As for the control group, routine clinical practice without any nutrition screening was carried out, so that the responsible doctor may have requested the nutrition parameters and considered specific nutrition treatment if appropriate.

Regardless of the group they belong to, patients with nutrition support during hospitalization may have continued that prescribed support for at least three more months past discharge, provided that the responsible doctor considered the measure appropriate and their pathology was included in the financing list of such treatments of the Spanish National Health System (SNHS). Figure 2 shows the intervention algorithm.

Fig. 2
figure 2

Intervention algorithm


The Scientific and Ethics Committees of the HUNSC approved the study protocol. The study is being performed in accordance with Good Clinical Practice Standards, applicable local regulatory requirements, and the recommendations of the Declaration of Helsinki.


Primary endpoint

The primary endpoint of this study is the difference in mean length of hospital stay between the two compared groups. A difference of 2.6 days is considered clinically significant [13].

Secondary endpoints

Mortality and morbidity
  1. 1.

    Rate of mortality in in-hospital patients.

  2. 2.

    Rate of mortality in the course of three months post-discharge.

  3. 3.

    Comorbidity will be assessed using the Charlson Index (CI) [14], which comprises 19 categories of the International Classification of Diseases, (10th revision) diagnose codes (ICD-10). It is based on a set of risk factors for the 1-year mortality risk and can be applied to establish the association between the life expectancy of a patient and the resources a health care system must allocate.

  1. 1.

    Readmission rates, i.e., within 3 months post-discharge.

  2. 2.

    Rate of surgical interventions during hospital stay.

  3. 3.

    Incidence of clinical in-hospital complications according to the Classification of Hospital-Acquired Diagnoses (CHADx) [15]. The CHADx tool is a hierarchical classification of encoded diagnoses based on the International Classification of Diseases-10 (ICD-10), which allows quantification of the burden of in-hospital complications.

  4. 4.

    Surgical complications according to the Clavien-Dindo classification, a standardized and internationally validated scoring system. The system allows for the severity of the complication and its interference in the clinical course of the operated patients. The highest grade complication (grades I-V) experienced by each patient was recorded [16].

  1. 1.

    Rate of prescribed nutrition treatments.

  2. 2.

    Period prior to nutrition treatment.

  3. 3.

    Characteristics of the nutrition treatment (duration, type, indications, prolongation following discharge, changes in the treatment, number of visits of the dietitian, and number of referrals).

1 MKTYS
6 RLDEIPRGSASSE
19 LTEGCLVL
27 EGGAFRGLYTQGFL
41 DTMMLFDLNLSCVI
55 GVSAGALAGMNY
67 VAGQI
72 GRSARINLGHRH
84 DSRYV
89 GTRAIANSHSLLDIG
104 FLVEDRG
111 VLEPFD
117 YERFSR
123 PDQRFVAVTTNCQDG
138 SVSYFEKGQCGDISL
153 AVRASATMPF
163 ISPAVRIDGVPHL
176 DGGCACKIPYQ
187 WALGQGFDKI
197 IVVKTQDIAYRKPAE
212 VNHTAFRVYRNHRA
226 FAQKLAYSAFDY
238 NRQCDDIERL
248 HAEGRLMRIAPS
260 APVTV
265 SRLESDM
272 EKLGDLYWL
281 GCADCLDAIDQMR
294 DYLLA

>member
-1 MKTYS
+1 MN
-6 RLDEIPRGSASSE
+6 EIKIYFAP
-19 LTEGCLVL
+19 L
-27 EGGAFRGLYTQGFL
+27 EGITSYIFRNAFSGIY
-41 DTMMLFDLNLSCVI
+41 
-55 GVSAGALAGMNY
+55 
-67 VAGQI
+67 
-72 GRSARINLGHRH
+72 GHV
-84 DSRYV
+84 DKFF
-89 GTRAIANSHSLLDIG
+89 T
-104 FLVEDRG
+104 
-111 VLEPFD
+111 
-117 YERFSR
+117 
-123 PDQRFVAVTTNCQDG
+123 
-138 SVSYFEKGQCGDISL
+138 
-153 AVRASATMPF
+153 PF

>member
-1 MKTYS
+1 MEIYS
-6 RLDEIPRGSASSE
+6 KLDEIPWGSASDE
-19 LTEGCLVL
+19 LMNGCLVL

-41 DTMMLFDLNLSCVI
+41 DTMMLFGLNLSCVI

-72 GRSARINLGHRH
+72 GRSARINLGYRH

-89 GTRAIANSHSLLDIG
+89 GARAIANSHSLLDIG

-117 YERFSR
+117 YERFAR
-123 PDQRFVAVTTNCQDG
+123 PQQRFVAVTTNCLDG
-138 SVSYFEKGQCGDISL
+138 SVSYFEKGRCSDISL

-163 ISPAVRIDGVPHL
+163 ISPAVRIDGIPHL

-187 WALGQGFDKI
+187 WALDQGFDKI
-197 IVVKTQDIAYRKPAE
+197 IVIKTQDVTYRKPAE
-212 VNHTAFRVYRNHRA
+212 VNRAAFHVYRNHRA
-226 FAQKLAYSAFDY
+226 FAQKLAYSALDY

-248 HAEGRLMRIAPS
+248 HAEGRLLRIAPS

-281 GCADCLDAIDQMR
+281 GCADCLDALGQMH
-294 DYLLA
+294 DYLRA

Quality of life
  1. 1.

    Health-related quality of life (HRQoL) was measured using the EQ-5D-5 L questionnaire. This generic, self-reported description assesses five domains: mobility, self-care, usual activity, pain or discomfort, and anxiety or depression. Each dimension is scored on a scale of 1 to 5, depending on whether the respondent has no problems, slight, moderate, severe, or extreme problems with each dimension. This descriptive system defines 3125 health states. Each health state can then be converted into a single summary index by applying a formula that associates weights to each state, based on evaluations from general population samples, developed by the EuroQoL group. Upon application of these weights, an EQ-5D index score of one represents full health, a score of zero is equivalent to death, and negative scores represent health states worse than death [17].

Biochemical determinations
  1. 1.

    Plasma albumin was determined by colorimetry, using a Roche/Hitachi Cobas C 702 Autoanalyzer (Roche Diagnostics). This parameter was requested automatically within 48 h post-admission. Results are expressed in g/dL.

Anthropometric determinations
  1. 1.

    BMI: Weight (kg) and height (cm) were obtained with the patient barefoot, dressed in hospital pajamas, using calibrated Seca 220 scales that include a height rod. In the case of patients confined to bed, where weight and height could not be determined, MUAC (cm) was obtained on the patient’s non-dominant arm, at the midpoint between the acromion and olecranon, surrounding the arm with a measuring tape (Seca 201) without pressing the limb. This data was collected by nurses and nursing assistants, when the patient entered the hospital ward, and was then transferred to the electronic medical record (EMR).

Health care utilization

Health care utilization includes staff time and material required to implement the malnutrition screening tool CIPA, duration of tube feeding or any other nutritional treatment, visits from other specialists during hospitalization, in-hospital complications, hospital length of stay, and readmissions and other health care contacts within 3 months after discharge.

In addition, the following patient information was collected upon admission: initials, the assigned ward, clinical record, nationality, age, sex, type of admission (emergency or scheduled), date of and diagnosis on admission. Subsequently, the diagnosis-related group (DRG) as well as the severity-based DRG were established.

Measurement procedures

Data collection is being managed using an electronic case report form (CRF), designed for this study and complemented with EMR information and patient questionnaires conducted by phone 3 months past discharge.